Kidpreneurs Part Two

Updated 2 years ago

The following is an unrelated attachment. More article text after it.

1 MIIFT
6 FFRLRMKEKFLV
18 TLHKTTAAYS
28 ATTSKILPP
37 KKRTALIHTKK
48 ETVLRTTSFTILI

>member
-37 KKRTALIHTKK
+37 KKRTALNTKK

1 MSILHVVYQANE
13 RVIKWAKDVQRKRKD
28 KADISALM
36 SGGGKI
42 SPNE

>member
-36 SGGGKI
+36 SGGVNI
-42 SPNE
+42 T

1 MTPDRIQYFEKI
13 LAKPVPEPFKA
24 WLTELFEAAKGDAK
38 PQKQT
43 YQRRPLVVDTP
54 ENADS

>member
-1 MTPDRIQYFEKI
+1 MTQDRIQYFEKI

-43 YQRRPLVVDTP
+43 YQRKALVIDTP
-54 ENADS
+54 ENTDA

“I’m always trying to find ways to get my daughter involved in thecommunity and giving back, taking care of the people in her community.Also, one of the things that really caught my attention was learning to bean entrepreneur at a young age and learning those business skills.’ Stacey Haskell is talking about Lemonade Day Maine, a program designed to teach youngsters about finances. Her 7-year-old daughter Emma took part. “I think when children are introduced on how to handle their moneyfinances at an early age it has such an impact on them throughout theirlife. It enables them to make sound business decisions, financialdecisions.” Emma offered three different kinds of lemonade at her stand, key-lime,raspberry and regular. “I think it was really exciting for her to have her own business. Shereally took it seriously. Mom was the investor and she had to pay me back.” “I spent some on a guitar that I’ve always wanted and then I saved someand I gave some to the Hampden Food Cupboard.” Emma raised more than $100. She says she liked seeing all the people that came to her stand and she’s planning on adding more flavors next time. She says she understands the importance of earning money and deciding what to do with it. “So that I can buy things that I really want.” For 9-year-old Ian Kelly, he remembers when he first started his entrepreneurship. “My grampy let me sell some pumpkins I grew at his farm.” From there, he was hooked. “First of all, you make money and second of all, it’s kind of fun to helppeople with something they need or is nice to have.” He seems to be on the right track. “I’m keeping some money I get from the farm to save up for my collegemoney now.” He says he hopes others follow in his footsteps. “I kind of find it important for their future, including college and allof that. So they can get in without having so much problems.” Ian has also created some games based on Candy Land and Clue. His mother says he’s always coming up with new business plans. She likesher son’s ambition. “They’re able to set goals, work toward meeting them and help betterprepare themselves for their future. Plus I think it’s really importantfor Maine that we have kids who are interested in entrepreneurship so wehave businesses and great jobs in the future.” Ian has opened a bank account. His mother says he’s a lot moreconscientious about putting away the money he earns, rather than spendingit on a video game or something else. “We usually go together. I don’t just take it for him and put it into thebank account. We go together and he has his statement that he can lookover whenever he wants to.” It seems these kids have bright futures ahead and may even study business in college.To learn more about Lemonade Day Maine, visit www.maine.lemonadeday.org.


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